Hurricane Harvey has come and gone. She stops searching the Houston sky, the blaze of dark blue that has drunk all the leftover dew, and spits it back. Rain, sheets of rain. No sun beginning to bear down that by noon would burn like the smoldering fevers of settlers. She floats on the air mattress with her umbrella and poodle, Trigger. It is day but the color of night. Her big-boned roustabout body has gone small as a wrinkled child’s, the marrow boiled slowly out of her. Not like her house’s sudden demise, as though a murderer had hidden in the flood. Drifting here on the far side of the moon and sun, she feels strangely at peace. Trigger does, too, in the falling rain and the question of goodbye.
Goodbye to Richmond Avenue, to yards of duplexes and flowering pear, goodbye to no zoning and used auto parts, goodbye to the salvage yards of exhausted fuel pumps and batteries no jumper cables can spark, goodbye to the night magnolia, the creamy blossoms opening and closing like the rise and fall of a rib cage.
Her mind bobs like the air mattress past the downpour, the flash floods the city enjoys, to her remembered treasures. The girl who was once her (decades gone) traipses along a wooden fence that encloses an empty lot where men stand stiff as planks of wood, unmoving except for the paper-wrapped cans in their fists. The girl crosses Washington Avenue and hurries into Cleveland Park, staying close to the creek. She is leaving her foster mother’s bungalow in The Heights early, heading in the opposite direction of school. The humidity growing and the birds whistling and singing and she whistling back at them. Her daddy taught her bird calls. The daddy the truant officers have taken her from, has taken her baby too. This way seems the way away from him.
Goodbye to my carefully tended wildflowers, all red. Goodbye to scarlet beardtongue and scarlet sage, goodbye to scarlet musk flower and wild poinsettia. Goodbye scarlet leather flower, my darling.
Word reaches her that Daddy wants his daughter back, meaning he needs comfort. The girl has to retrace her steps when she spots the truck, the one she grew up in, hiding in the trees. She knows it may never stop coming. A field opens in her mind, a red space where wildflowers wave. A year and more ago, the truant officers surrounded the girl and her half-brother after they jumped from the truck. The officers could smell their odor—dirt sweat of their riding weeks with only rest stop sink baths. This she sometimes forgets. The girl was pregnant. The truant people take in the tall shirtless man, salt-and-pepper hair on his lean chest, sunburnt skin, a warm clay. They see him grinning, his hand stretching to shake theirs. A friendly man who would give you the shirt off his back. A man who knows the names of things that grow untamed, who picks coral honeysuckle to make his daughter a bouquet. Daddy. The pickle jar on the dash gives off the dream color of a too-blue sun, the grass too green, too bright in the mind. The pickle jar holds the girl inside its green water, holds the bed of the truck rocking all night.
Overhead, helicopters are beating the indigo clouds with machetes. Trigger knows not to bark and upset their cart. She would like a coffee, to savor the hot black wordlessness. The Mr. Coffee still plugged in for the home invaders. Milk bones fed to the water wolves.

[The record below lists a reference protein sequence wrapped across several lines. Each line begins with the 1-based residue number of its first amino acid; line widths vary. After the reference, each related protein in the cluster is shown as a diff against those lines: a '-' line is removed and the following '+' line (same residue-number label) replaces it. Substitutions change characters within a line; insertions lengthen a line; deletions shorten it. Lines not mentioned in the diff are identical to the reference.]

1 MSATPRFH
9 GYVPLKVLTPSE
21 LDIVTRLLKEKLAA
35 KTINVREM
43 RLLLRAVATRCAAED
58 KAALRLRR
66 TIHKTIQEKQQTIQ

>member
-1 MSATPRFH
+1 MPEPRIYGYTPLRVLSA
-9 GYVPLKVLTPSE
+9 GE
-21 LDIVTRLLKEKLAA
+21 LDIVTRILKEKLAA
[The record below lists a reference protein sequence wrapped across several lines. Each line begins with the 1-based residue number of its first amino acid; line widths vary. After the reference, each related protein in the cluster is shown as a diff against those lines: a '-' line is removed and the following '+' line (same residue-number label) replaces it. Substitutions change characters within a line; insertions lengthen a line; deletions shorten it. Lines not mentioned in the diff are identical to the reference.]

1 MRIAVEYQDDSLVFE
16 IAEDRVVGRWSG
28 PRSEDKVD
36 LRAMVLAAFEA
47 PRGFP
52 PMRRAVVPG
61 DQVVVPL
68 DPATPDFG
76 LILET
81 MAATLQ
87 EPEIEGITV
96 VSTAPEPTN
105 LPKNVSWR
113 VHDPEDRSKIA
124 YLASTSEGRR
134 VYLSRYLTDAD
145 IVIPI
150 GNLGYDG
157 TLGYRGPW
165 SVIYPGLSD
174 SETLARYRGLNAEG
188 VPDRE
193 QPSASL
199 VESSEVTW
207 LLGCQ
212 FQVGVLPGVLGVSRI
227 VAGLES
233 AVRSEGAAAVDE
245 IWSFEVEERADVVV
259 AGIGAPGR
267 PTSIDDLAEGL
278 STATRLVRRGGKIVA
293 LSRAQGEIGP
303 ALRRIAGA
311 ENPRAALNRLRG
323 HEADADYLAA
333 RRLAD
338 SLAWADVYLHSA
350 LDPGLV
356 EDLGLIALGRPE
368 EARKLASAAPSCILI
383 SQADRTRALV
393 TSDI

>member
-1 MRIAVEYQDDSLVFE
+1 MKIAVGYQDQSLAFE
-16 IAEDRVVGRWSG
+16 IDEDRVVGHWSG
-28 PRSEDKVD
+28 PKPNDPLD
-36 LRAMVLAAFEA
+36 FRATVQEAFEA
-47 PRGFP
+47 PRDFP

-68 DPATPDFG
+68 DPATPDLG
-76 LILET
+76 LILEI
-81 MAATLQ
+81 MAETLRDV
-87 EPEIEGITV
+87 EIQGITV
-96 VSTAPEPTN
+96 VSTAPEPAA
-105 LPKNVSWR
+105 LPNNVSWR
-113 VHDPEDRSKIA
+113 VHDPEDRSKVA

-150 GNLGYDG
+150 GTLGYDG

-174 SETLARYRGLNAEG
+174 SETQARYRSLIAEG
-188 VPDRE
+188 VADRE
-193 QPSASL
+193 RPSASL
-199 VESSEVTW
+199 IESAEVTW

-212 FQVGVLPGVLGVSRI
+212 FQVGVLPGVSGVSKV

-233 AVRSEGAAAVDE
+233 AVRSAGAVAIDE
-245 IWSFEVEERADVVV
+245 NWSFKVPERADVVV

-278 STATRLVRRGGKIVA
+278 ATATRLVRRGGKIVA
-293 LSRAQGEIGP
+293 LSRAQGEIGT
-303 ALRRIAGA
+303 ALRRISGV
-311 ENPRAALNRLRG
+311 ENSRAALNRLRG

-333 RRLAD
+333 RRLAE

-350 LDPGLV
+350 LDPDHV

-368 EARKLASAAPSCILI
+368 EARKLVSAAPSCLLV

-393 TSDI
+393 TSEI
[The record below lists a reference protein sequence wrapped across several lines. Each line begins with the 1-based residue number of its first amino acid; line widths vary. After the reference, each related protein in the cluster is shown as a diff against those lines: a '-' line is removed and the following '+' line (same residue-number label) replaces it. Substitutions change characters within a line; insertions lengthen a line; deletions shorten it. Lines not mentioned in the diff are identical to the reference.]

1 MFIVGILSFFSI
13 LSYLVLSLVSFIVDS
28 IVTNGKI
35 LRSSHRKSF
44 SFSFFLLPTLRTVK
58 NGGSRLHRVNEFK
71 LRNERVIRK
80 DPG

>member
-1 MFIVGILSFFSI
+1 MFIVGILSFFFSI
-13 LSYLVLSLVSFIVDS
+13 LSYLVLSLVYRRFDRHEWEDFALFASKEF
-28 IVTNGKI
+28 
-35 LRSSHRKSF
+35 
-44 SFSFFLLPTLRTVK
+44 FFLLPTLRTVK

Goodbye to the experts who believe that unresolved and untreated, the trauma sufferer will seek out the traumatic experience to recreate the original injury. Whether an attempt to gain mastery of the event, or to recreate it, trauma becomes addictive. What beautiful home was I in search of? What does it mean to feel nothing? Full of space and light and walls of windows where I dream of birds and smell the junipers and taste the dusty purple fruits.
The three of them sleep on the side of the highway. The pale brother and sister bite their nails, they eat deer sausage and saltines, and they smoke Bugler tobacco. What happened to your mother? the truant man asks. Which one? They shrug. Sometimes Daddy has a full-grown woman on his lap. He tells endless stories about women in Korea, Mexico, and in the length and breadth of Texas. He’d fathered nineteen children. The girl will bear his 20th.
In the truck the girl knows to take paper towels from rest stop bathrooms, to use them between her legs when she bleeds. The blood dries to the rough paper towel, a crumbling red velvet plume. All the truant officers hear is the man who happens to be her father is the father of her baby. The Texas plain shrinks into a sultriness of the flesh. The girl has no words to answer their questions with. Too hot in the sun, he takes her into the shade of a live oak. The rape tree. She lies under him, her eyes studying the leaves buzzing with black flies and mosquitoes, gnats madly propagating, the tree jittering with instantaneous life. The girl listens to Daddy’s swagger. He brags to the truant officers about his Rocky Mountain oysters. Two pounds of bull testicles in his jeans.
Goodbye to the city where I read Sky Above Hell and God’s Fifth Column and Black Tickets, where I memorized Stevie Smith’s “not waving but drowning”, and loved Glenda Jackson as the poet in Stevie, where I saw the Australian film The Chant of Jimmy Blacksmith. Goodbye to my downy paintbrush and scarlet peas, goodbye to my pincushion daisies and fire wheels.
The white-haired woman in the rain hat looks as if nothing is unnatural about the blue-black armadillo in the sky weeping. About this feeling that pours into her throat, all the strangely silent heat and flood. The sorrow of Trigger’s eyes. They are on their own–woman and dog.